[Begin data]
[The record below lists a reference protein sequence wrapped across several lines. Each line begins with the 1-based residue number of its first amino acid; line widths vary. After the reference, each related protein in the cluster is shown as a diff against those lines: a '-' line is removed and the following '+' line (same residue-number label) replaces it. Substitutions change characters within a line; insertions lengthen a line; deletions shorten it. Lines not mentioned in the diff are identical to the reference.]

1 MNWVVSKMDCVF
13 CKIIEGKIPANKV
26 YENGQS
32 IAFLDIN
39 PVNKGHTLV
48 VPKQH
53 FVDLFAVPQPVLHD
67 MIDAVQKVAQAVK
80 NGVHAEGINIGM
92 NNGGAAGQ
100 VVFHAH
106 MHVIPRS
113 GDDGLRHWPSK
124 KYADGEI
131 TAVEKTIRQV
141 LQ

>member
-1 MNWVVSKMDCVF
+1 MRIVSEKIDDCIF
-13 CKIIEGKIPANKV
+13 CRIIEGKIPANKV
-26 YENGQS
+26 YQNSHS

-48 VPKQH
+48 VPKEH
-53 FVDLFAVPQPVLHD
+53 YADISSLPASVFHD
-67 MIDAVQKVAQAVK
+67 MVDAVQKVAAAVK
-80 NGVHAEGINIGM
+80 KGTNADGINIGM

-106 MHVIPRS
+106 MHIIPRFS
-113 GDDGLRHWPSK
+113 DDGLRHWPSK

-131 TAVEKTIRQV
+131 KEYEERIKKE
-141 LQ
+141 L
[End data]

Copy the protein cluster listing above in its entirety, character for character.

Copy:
[The record below lists a reference protein sequence wrapped across several lines. Each line begins with the 1-based residue number of its first amino acid; line widths vary. After the reference, each related protein in the cluster is shown as a diff against those lines: a '-' line is removed and the following '+' line (same residue-number label) replaces it. Substitutions change characters within a line; insertions lengthen a line; deletions shorten it. Lines not mentioned in the diff are identical to the reference.]

1 MNWVVSKMDCVF
13 CKIIEGKIPANKV
26 YENGQS
32 IAFLDIN
39 PVNKGHTLV
48 VPKQH
53 FVDLFAVPQPVLHD
67 MIDAVQKVAQAVK
80 NGVHAEGINIGM
92 NNGGAAGQ
100 VVFHAH
106 MHVIPRS
113 GDDGLRHWPSK
124 KYADGEI
131 TAVEKTIRQV
141 LQ

>member
-1 MNWVVSKMDCVF
+1 MRIVSEKIDDCIF
-13 CKIIEGKIPANKV
+13 CRIIEGKIPANKV
-26 YENGQS
+26 YQNSHS

-48 VPKQH
+48 VPKEH
-53 FVDLFAVPQPVLHD
+53 YADISSLPASVFHD
-67 MIDAVQKVAQAVK
+67 MVDAVQKVAAAVK
-80 NGVHAEGINIGM
+80 KGTNADGINIGM

-106 MHVIPRS
+106 MHIIPRFS
-113 GDDGLRHWPSK
+113 DDGLRHWPSK

-131 TAVEKTIRQV
+131 KEYEERIKKE
-141 LQ
+141 L